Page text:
The Protocols of Satan, Part 15
In the last segment of our presentations of the Protocols of Satan we covered a variety of topics. First we compared the concept of the State as it was imagined by Frédéric Bastiat to the concept of a State as it was explained by Adolf Hitler. In the mind of Bastiat, the economy is greater than the State, and the state is an only a bully which may be bent to the will of one group or another who use it to gain an economic advantage for themselves over the rest of the population under its rule. This is the status quo for all of the nations of the West today. To Hitler, the State is an organism of a people, represents the people, and maintains an economy subservient to its will, in a manner which is, theoretically at least, beneficial to all of the people of the particular nation.
So to Bastiat, money comes first and the people are victims to its whims. While to Hitler, money serves the people and the people have an obligation to serve one another. The view of nation and economy which was upheld by Bastiat serves the Jewish interests, and that is the Liberalism which has prevailed throughout the West from the 19th century to this very day. The Hitlerian view of nation and economy is anathema to the Jew and had to be destroyed by the forces of Jewish capitalism which have come to dominate all nations. I do not know if we could find better models by which to contrast these important differences in economic philosophy, which have played a significant role in the events of modern history.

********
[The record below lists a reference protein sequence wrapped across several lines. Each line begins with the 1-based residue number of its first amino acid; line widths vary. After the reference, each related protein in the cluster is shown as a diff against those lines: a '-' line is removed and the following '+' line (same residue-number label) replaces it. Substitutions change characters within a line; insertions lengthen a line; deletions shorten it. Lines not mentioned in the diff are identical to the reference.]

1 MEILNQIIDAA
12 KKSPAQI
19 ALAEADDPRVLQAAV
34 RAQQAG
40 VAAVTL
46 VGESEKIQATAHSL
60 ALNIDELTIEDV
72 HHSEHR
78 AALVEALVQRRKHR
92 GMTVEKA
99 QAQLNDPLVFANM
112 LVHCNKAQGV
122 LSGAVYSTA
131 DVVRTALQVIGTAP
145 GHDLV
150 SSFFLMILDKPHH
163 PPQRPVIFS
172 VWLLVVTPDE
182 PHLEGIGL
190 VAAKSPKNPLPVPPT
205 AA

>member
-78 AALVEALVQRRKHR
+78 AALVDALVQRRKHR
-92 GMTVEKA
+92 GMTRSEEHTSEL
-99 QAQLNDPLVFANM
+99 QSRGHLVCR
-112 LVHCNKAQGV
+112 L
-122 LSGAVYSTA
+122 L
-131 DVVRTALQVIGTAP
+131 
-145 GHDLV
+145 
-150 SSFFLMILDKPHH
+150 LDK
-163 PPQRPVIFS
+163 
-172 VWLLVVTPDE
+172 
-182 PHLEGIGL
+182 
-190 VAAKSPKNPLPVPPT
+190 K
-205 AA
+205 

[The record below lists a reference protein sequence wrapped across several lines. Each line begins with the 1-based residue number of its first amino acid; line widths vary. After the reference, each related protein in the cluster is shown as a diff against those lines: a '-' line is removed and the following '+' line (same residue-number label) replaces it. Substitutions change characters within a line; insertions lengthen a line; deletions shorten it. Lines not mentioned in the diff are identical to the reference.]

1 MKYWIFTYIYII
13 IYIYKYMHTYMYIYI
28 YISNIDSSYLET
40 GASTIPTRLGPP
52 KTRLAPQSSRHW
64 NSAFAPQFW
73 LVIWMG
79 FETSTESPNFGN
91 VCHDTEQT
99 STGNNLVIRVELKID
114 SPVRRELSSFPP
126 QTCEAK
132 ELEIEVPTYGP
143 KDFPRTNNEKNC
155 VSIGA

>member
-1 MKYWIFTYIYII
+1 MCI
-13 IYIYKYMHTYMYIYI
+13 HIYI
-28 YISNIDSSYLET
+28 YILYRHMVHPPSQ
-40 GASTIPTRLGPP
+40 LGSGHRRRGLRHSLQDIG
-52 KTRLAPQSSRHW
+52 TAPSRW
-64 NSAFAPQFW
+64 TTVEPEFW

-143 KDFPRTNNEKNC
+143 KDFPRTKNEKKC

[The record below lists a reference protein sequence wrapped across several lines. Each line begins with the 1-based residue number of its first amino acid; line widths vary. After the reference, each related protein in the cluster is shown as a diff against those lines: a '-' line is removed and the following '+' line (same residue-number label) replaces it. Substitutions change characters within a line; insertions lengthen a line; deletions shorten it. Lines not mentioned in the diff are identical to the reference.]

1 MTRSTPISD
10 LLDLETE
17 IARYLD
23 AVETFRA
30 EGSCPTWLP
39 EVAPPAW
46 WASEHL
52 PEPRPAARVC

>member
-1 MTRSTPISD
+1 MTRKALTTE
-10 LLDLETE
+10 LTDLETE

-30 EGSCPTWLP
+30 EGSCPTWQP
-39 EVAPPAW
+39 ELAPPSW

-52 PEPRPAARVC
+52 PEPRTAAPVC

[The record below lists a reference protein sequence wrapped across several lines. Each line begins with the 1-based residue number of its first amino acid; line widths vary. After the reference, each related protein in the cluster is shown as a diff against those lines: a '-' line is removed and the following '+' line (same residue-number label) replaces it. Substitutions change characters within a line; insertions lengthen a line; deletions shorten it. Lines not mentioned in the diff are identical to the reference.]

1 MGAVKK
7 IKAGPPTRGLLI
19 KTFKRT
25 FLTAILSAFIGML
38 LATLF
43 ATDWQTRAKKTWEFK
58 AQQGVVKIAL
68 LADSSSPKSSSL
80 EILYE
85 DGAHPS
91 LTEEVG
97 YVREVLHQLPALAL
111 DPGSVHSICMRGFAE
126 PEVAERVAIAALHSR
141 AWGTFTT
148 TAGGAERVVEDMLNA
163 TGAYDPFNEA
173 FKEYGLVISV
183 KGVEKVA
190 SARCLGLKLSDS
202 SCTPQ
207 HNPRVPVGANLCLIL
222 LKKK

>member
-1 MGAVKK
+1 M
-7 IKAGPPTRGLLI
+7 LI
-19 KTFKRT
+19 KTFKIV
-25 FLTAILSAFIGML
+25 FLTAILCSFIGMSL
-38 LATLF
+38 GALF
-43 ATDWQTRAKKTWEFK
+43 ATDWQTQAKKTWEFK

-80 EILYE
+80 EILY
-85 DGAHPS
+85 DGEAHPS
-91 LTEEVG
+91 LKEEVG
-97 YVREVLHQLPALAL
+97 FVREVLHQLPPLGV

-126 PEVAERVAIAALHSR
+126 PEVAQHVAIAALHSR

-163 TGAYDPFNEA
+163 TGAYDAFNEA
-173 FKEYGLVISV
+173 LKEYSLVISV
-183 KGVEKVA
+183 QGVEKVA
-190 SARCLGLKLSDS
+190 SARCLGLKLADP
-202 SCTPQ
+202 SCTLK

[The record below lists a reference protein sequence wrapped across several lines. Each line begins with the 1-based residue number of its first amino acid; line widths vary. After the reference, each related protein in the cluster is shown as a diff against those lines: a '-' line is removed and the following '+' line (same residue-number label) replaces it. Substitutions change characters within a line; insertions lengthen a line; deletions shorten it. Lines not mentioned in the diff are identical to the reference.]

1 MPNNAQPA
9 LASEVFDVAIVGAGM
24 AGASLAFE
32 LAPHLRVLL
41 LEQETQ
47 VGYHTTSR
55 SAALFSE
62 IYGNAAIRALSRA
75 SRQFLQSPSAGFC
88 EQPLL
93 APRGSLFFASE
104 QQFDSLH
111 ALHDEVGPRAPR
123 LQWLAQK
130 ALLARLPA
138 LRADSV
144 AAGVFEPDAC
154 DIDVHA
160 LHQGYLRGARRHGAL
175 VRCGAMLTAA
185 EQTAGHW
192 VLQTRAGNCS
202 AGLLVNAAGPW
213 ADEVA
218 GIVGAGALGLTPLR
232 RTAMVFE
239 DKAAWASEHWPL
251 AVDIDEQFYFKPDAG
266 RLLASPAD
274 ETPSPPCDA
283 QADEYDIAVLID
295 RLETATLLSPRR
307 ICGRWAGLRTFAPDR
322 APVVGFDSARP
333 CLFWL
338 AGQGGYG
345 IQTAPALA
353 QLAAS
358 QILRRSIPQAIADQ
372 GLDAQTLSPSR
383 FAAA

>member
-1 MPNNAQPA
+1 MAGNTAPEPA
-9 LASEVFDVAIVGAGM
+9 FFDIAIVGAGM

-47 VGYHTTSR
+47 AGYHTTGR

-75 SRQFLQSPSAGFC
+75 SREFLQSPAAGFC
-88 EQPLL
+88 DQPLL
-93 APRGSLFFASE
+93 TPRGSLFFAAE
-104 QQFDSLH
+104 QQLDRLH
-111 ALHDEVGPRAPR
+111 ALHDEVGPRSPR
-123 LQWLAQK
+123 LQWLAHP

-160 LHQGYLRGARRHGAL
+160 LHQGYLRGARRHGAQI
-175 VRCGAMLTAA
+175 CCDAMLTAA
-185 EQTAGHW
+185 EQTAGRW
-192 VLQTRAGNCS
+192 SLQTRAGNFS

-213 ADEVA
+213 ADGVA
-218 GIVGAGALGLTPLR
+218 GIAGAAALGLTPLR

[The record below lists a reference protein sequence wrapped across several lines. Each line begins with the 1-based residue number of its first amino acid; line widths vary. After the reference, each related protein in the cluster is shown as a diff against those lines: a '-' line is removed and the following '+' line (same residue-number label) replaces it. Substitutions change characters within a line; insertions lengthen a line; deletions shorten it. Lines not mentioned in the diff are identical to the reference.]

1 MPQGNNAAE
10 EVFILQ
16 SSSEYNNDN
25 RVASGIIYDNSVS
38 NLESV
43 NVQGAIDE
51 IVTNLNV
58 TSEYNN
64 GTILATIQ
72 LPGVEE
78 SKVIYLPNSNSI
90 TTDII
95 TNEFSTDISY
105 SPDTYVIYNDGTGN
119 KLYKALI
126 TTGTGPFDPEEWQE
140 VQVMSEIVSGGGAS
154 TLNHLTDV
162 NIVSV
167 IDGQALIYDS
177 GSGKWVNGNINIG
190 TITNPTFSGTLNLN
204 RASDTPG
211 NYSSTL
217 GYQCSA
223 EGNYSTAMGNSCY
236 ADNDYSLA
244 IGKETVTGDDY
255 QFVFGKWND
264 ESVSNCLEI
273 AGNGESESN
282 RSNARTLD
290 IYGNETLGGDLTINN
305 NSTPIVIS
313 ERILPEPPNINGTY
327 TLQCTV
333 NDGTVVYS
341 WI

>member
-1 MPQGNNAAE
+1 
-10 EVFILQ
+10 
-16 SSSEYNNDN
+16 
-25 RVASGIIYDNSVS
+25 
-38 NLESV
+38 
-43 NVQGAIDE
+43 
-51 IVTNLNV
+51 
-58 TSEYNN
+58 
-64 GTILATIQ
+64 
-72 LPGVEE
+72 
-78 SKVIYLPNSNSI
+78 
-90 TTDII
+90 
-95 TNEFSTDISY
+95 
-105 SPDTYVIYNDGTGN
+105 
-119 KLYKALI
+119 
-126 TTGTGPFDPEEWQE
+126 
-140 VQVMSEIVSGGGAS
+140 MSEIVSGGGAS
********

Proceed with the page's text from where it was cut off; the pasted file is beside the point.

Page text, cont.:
For over two hundred years, the world has been caught in a deception, the supposed between Marxism and Capitalism, the dichotomy of Marx vs. Bastiat sold to the people and accepted, even disseminated, by the shallow minds of mainstream academia. In reality, both systems have profitted the same globalist Jews, and neither system is good for the nations. This is quite the same as the dichotomy between Calvin and Arminius, a false dichotomy offered to the people, who will choose one side or the other when both sides have always been partially right, and partially wrong. Caught in the dichotomy between two seemingly opposing and heavily promoted views, all other options tend to be ignored. This is especially true if they contain elements which can appear to be found in one or the other of the views being promoted. So, for instance, Adolf Hitler’s national socialism, which was actually a sound economic system that eliminated a usury-based currency, is to this day dismissed by shallow minds simply because they have accepted the confusion that Marxism is socialism. In truth, Marxism is not socialism, and before Marx, socialism had an entirely different meaning than it is perceived to have today.